▶ Sanc­tions re­port­edly hin­der­ing ef­forts by Bri­tain to re­pay £380m linked to a deal it re­neged on af­ter 1979 rev­o­lu­tion

The National - News - - NEWS - PAUL PEACHEY

The fam­ily of an Ira­nian-Bri­tish na­tional blamed a dis­pute over a 40-year-old ar­ma­ments debt be­tween the ri­val gov­ern­ments for block­ing his re­lease from jail.

Anoosheh Ashoori, 65, a re­tired en­gi­neer and fa­ther of two, was ar­rested in 2017 dur­ing a visit to his home­land to see his mother. He was jailed for 12 years af­ter the Ira­nian au­thor­i­ties ac­cused him of spy­ing for Mos­sad.

His son, Aryan, said the fam­ily be­lieved that key to his re­lease was the UK pay­ing off a £380 mil­lion (Dh1.8 bil­lion) debt af­ter it re­neged on a deal to sup­ply tanks to the for­mer shah af­ter the 1979 rev­o­lu­tion.

The Ira­nian ju­di­ciary has re­peat­edly linked the con­tin­ued de­ten­tion of an­other Bri­tish-Ira­nian in­mate, Nazanin Zaghari-Rat­cliffe, with the un­paid debt, her hus­band said.

About £500m is be­ing held by a Bri­tish court but it has been tied up dur­ing years of le­gal dis­putes and prob­lems of hand­ing over cash to Iran while un­der in­ter­na­tional sanc­tions.

“Our best hope is not the Ira­nian ju­di­cial sys­tem, it’s the debts that the UK has to pay Iran,” said Mr Ashoori, 30, who is based in the UK. “For his spe­cific case, we think this is the trans­ac­tion that is re­quired.

“Nei­ther side wants to ad­mit that these two things are re­lated. That will break all po­lit­i­cal con­ven­tions.”

The fam­ily says that sug­ges­tions he was spy­ing for Is­rael are laugh­able.

He has been un­able to se­cure proper le­gal rep­re­sen­ta­tion and rel­a­tives have never seen the full de­tails of the charges against him, echo­ing the complaints of other fam­i­lies.

He is one of at least six peo­ple with Bri­tish con­nec­tions or na­tion­al­ity that are be­ing held in Iran on what many of them say are fab­ri­cated grounds.

Lawyers for Ms Zaghari-Rat­cliffe’s hus­band, Richard, said that the ar­rests or charges of other UK-linked peo­ple can be traced back to de­vel­op­ments in the debt case, ac­cord­ing to the let­ter seen by The Guardian.

They claimed that the gov­ern­ment-owned agency that owes the debt has put “le­gal road­blocks” in the way to limit the pay­ment to Iran. Mr Rat­cliffe’s lawyers said the debt could be paid through hu­man­i­tar­ian aid or by seek­ing a sanc­tions waiver. Lawyers for Iran told The Na­tional they had ap­plied for a waiver to a branch of the UK fi­nance min­istry but are wait­ing for a re­sponse.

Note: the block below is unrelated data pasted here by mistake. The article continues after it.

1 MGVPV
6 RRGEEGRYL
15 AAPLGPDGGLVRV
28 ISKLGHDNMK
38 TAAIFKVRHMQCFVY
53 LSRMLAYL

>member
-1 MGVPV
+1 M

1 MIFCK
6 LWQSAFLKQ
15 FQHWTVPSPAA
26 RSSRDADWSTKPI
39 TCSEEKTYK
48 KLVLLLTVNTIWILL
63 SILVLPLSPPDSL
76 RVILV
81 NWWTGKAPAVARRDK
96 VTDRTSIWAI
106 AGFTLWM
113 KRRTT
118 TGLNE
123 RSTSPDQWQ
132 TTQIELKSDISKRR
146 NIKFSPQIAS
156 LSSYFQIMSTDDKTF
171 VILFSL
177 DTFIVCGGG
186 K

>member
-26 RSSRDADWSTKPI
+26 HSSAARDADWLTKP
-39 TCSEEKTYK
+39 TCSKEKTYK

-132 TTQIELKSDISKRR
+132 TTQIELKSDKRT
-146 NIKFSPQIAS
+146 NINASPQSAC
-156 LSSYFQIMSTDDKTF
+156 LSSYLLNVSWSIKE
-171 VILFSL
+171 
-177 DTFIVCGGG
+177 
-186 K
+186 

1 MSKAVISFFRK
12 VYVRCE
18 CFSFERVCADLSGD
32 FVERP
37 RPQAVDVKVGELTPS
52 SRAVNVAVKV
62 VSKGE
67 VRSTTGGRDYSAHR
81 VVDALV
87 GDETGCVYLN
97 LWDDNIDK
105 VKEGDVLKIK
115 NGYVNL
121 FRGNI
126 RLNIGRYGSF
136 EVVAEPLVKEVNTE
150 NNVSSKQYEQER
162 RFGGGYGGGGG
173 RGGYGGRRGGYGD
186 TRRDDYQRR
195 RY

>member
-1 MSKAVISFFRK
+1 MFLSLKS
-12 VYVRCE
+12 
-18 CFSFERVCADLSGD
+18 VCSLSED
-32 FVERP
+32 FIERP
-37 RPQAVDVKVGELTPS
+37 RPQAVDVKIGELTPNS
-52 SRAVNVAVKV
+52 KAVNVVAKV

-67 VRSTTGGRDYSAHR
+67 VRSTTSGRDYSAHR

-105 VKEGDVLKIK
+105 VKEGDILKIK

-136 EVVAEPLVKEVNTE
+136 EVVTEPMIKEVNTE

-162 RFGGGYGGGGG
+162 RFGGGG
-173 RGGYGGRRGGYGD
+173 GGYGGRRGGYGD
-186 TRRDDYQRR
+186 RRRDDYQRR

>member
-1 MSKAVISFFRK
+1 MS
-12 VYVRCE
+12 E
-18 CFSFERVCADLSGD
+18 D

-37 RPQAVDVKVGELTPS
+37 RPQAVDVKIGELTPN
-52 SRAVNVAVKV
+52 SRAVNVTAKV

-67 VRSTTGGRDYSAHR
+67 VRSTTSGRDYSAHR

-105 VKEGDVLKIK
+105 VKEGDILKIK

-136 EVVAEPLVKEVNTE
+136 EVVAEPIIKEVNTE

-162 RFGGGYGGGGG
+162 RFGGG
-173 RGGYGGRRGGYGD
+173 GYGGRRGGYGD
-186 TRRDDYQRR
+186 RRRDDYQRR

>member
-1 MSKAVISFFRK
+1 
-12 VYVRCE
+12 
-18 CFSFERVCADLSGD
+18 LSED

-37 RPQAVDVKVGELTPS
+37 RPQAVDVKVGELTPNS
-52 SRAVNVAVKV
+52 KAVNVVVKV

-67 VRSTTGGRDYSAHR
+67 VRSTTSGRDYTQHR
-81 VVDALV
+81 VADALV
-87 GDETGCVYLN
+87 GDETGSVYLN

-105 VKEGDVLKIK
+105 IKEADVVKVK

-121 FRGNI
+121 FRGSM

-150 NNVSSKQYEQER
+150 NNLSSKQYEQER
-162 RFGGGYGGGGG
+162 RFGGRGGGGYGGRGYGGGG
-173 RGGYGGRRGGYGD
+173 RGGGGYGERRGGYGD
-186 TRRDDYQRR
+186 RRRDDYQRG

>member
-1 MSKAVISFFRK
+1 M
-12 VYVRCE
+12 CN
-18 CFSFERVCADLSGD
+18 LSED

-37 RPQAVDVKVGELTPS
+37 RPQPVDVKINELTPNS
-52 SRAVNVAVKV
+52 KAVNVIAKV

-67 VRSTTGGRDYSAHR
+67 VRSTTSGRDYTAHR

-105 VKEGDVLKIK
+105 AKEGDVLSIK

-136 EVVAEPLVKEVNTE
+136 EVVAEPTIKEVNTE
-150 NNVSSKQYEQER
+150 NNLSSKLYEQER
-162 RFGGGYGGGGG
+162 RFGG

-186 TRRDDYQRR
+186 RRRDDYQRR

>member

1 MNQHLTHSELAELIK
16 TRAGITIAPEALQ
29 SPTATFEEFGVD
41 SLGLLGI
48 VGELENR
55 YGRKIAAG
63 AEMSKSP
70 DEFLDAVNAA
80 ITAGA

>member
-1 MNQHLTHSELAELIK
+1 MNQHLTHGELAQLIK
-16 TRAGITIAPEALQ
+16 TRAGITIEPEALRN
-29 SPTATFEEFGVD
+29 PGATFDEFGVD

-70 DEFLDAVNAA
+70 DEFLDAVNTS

Gov­ern­ment of­fi­cials are un­der­stood to be look­ing at other ways to re­pay the debt but say their hands are tied by in­ter­na­tional sanc­tions.

Mr Ashoori mean­while re­mains held at Evin Prison out­side Tehran where he is con­fined to a four-room base­ment that he shares with about 70 oth­ers, ac­cord­ing to his fam­ily.

His only sight of the sky is from a small yard with an open sewer that is sur­rounded by four walls, he told them dur­ing daily tele­phone calls.

Iran does not recog­nise dual cit­i­zen­ship and does not al­low con­sular vis­its.

“It’s all in the hands of peo­ple big­ger than us and there’s a mas­sive sense of hope­less­ness” said Aryan Ashoori.

He said he had no con­fi­dence in the Prime Min­is­ter Boris John­son to re­solve the cri­sis.

Mr Ashoori’s sen­tence was an­nounced at the same time as a ten-year jail term was con­firmed for Bri­tish Coun­cil worker Aras Amiri.

Iran said on Tues­day that any co-op­er­a­tion with the Bri­tish Coun­cil, a cul­ture and ed­u­ca­tion out­reach body, was banned and would re­sult in prose­cu­tion.

The an­nounce­ment came a day af­ter the United States re­vealed fresh sanc­tions against se­nior regime fig­ures.

It also of­fered a re­ward of $20m (Dh73.4m) for in­for­ma­tion to se­cure the re­lease and re­turn of Robert Levin­son, the long­est-held US hostage, last seen in Iran in 2007.

Anoosheh Ashoori, right, was ac­cused of be­ing a Mos­sad spy

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